8 different courses of various degrees of difficulty lead to heights of 1.5 to 8 metres.
We have something extra special for our Osttirol friends, fans, and guests: the memory-function on our website.
‘Through the gorge to start with, then across an Edelweiß meadow to the fairy-tale larch forest.’ That might be a daily agenda of a family spending their holiday in East Tyrol. Not forgetting, the rabbits in the hotel’s mini zoo still have to be fed in the evening.
Children love adventure and detest boredom. What could be more obvious than climbing in the Hohe Tauern with proper climbing equipment? Under expert supervision of course. Or even panning for gold in the Wonky-Tonky river? There are ice caves too which are waiting to be discovered and investigated by little munchkins – which is what we call children in East Tyrol. Mountains for munchkins is our motto.
The Hochpustertal holiday region wholly specialises in providing family holidays in the summer, including a adventure programme. The ‘Familiennest’ weeks from June until mid September are the best example of this. With supervision from trained child supervisors every week, ten attractive programme points await little holiday-makers. The play parties are among the highlights of every ‘Familiennest’ holiday.
The "Tyrolean Family Nest" of Hochpustertal is considered the most family-friendly valley in East Tyrol. Because in this holiday world, everything revolves around the little guests – the "Gnomes" as the locals here lovingly call the children. Under the motto "Mountains for dwarves", little adventurers and climbing enthusiasts get to spend the most exciting holidays of their life here.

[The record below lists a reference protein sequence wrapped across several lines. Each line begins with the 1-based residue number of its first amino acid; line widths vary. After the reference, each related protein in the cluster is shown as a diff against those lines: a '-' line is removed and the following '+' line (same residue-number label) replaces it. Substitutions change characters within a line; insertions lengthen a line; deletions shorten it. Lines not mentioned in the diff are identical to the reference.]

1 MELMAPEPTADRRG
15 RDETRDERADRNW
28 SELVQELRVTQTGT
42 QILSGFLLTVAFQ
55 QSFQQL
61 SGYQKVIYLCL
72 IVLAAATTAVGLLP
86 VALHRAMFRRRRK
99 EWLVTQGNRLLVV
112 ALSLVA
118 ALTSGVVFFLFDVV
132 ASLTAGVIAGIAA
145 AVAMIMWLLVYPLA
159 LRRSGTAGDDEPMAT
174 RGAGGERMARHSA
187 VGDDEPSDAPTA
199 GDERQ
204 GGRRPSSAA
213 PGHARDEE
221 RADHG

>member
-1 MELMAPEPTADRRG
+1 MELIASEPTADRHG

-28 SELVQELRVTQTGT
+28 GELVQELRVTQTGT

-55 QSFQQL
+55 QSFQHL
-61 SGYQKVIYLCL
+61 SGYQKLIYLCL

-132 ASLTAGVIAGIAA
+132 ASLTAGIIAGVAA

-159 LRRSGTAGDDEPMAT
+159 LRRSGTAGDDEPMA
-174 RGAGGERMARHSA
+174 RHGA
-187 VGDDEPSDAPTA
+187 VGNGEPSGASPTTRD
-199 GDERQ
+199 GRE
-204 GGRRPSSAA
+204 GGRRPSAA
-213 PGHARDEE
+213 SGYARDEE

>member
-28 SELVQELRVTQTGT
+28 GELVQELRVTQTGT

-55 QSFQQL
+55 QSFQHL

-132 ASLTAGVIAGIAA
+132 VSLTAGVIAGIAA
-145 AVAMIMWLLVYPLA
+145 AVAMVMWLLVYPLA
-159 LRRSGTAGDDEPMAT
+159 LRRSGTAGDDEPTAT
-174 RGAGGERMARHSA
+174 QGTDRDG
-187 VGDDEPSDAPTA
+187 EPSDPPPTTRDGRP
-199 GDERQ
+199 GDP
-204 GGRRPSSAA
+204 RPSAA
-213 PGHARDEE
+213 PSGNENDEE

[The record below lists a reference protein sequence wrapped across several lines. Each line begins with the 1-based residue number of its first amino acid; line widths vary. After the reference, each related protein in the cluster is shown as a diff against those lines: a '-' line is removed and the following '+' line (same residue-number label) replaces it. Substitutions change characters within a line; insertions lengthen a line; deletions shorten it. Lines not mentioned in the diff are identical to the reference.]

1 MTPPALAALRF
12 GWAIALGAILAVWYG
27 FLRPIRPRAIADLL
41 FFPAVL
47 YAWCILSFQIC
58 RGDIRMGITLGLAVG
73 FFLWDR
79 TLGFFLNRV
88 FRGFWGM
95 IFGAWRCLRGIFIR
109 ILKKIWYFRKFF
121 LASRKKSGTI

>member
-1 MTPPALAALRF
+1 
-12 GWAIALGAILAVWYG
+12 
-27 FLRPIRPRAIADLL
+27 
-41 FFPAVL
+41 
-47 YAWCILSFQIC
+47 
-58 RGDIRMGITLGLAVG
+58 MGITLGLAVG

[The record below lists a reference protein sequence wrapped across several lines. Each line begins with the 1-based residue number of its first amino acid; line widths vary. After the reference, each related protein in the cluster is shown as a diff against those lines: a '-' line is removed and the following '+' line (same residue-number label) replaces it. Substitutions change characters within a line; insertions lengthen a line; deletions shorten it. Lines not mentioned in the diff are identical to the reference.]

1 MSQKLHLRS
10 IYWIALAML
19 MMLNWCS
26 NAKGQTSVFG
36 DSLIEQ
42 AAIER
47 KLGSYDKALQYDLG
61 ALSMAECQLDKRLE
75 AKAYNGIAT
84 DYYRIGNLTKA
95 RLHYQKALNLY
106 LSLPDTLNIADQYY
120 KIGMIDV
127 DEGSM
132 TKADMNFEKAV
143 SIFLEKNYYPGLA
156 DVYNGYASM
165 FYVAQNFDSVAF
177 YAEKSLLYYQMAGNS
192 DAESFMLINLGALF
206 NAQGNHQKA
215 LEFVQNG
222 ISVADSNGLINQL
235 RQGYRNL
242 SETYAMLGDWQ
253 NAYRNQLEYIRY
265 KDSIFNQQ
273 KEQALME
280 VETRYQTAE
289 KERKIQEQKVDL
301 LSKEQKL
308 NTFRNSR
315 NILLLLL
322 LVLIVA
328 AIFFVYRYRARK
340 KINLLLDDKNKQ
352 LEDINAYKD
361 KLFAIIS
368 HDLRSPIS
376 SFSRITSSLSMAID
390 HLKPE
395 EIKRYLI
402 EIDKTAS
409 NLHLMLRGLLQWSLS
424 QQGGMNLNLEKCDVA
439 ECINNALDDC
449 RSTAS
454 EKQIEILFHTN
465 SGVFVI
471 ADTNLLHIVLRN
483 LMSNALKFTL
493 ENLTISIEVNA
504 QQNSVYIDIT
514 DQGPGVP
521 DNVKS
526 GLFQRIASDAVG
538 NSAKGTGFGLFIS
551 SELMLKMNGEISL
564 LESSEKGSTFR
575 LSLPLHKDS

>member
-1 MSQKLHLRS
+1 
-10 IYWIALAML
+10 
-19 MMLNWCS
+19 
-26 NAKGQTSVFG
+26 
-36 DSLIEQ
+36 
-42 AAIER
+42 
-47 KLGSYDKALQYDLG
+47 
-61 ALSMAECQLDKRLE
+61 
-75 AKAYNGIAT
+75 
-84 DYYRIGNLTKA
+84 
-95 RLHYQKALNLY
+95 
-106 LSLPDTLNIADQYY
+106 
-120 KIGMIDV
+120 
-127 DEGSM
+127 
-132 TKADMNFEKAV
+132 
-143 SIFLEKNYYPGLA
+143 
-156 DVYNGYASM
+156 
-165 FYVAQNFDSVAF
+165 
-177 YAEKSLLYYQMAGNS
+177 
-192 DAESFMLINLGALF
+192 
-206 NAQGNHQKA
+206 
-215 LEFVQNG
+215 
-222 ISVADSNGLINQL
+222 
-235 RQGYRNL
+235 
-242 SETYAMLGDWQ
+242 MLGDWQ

Mum, I was Spiderman! Children’s climbing is totally ‘in’ with our young guests at the moment. They get to learn how to move about and what to pay attention to when climbing with expert instruction, in a safe environment. “After this climbing adventure children feel more confident and a little bit more grown-up”, says one Kals mountain guide.
“Being a National Park ranger is a fantastic and a rewarding job”, recounts a National Park ranger. She is often out and about with children, the National Park ‘watchdogs’, so they get to learn about nature in a fun way. The children are interested in everything where they can lend a hand themselves, have to use their senses and get information in an exciting way. You can just imagine that in the spring, with a stethoscope, you can hear the sap flowing on the fresh meadow. Children are also really inspired when they find may-fly larva in a stone in the glacial stream and get to examine it under the magnifying glass. It is these simple methods which National Park rangers employ to amaze lots of children, who then often head back home with more of an understanding and respect for the natural surroundings.
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